At Digital International Liver Congress via an international registry, the experts have presented evidence that suggests that an individual with a history of liver diseases like cirrhosis or non-alcoholic fatty liver disease poses a higher risk to mortality and morbidity with COVID-19.
During a virtual press briefing before the Congress, Germany-based the University Hospital's hepatology section head Prof. Thomas Berg, MD, said that from every minute details written in the press related to the ongoing pandemic, it could be clearly seen that comorbidities play a noteworthy role in the outcome. Cardiovascular is the most known risk factors, but nobody can see anything about the liver. Prof. Berg has presented the correlation between chronic liver disease and obesity with mortality during the pandemic.
The most common and known form of chronic liver disease is non-alcoholic fatty liver disease. As per the recent statistics, more than 25% of the world's population might have non-alcoholic fatty liver disease, which is clearly connected to obesity, also a risk factor for COVID-19, Prof. Berg added. This appears to be an issue, especially for younger adults, who are being less than 60 years old. It explicitly raises the risk of deaths by twofold if the patient has a non-alcoholic fatty liver disease condition.
The described correlation was not seen in elderly patients with the COVID-19 infection, but Prof. Berg assigned that to other comorbidities likely covering the impact of NAFLD on COVID-19 risk.
More than 1,000 patients who were infected with COVID-19, have registered with a condition of liver disease. Prof. Berg suggested that non-cirrhotic liver disease does not pose an additional risk with COVID-19, but their mortality risk increases once a patient develops cirrhosis.
They have witnessed a step-wise increase in the rates of considerably terrible outcomes and disease with each liver disease stage. In simple terms, if an individual is suffering from a liver disease without cirrhosis, the mortality rate is relatively low. However, if a patient has an advanced cirrhosis stage, then the risk is around 50%. The interesting fact is that the patient with cirrhosis is independent of all the ages. When compared to patients without cirrhosis, younger patients with the condition of cirrhosis face a very high mortality risk, Prof. Berg added.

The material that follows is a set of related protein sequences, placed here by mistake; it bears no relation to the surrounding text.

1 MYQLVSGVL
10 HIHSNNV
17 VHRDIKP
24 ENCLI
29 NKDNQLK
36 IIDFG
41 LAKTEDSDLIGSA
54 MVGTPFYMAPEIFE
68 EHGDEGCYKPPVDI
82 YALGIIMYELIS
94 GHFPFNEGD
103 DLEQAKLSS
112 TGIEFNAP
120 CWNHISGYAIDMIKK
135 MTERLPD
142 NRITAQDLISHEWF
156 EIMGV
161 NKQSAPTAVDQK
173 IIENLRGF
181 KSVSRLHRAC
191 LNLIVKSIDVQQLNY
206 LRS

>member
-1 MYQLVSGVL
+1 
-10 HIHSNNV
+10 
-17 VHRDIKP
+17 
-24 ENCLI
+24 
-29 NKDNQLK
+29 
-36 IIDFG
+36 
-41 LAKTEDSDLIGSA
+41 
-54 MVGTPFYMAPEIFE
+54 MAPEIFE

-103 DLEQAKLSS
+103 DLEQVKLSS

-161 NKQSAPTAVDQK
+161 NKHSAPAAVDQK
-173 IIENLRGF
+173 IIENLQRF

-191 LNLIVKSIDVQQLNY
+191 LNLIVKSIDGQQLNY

Prof. Berg also mentioned that the risk does not increase for COVID-19 related mortality in the transplant setting. The study has represented the largest force of LT recipients with laboratory-proven COVID-19 infection, which included 18 countries' submissions. The recipient has not shown an increased risk when compared with non-transplant patients with similar comorbidities.
They should be encouraged that health and clinicians' policy-makers should be aware that liver transplantation does not give out to the main additional vulnerability to severe outcomes, and the same should be considered when evaluating the relative benefits and risk of delivering clinical monitoring and follow-up of liver transplant patients. Other comorbidities such as renal function and age play a significant role in patient outcomes, Prof. Berg said.
While consuming immunosuppressive drugs, this does not consult a very high risk. Even the opposition might be the situation that it even reduces the risk because it may upgrade the inflammatory response, Prof. Berg said.
The biggest concern is that there are patients who suspend the transplants due to the fear of the ongoing pandemic, Prof. Berg said.
Prof. Berg further explained that the deep-rooted fear of visiting the hospital for routine screening might increase advanced liver disease, ultimately leading to the second wave of mortality and morbidity after infecting with COVID-19. Both patients and physicians should prioritize optional methods of care to any patients with chronic liver disease conditions.
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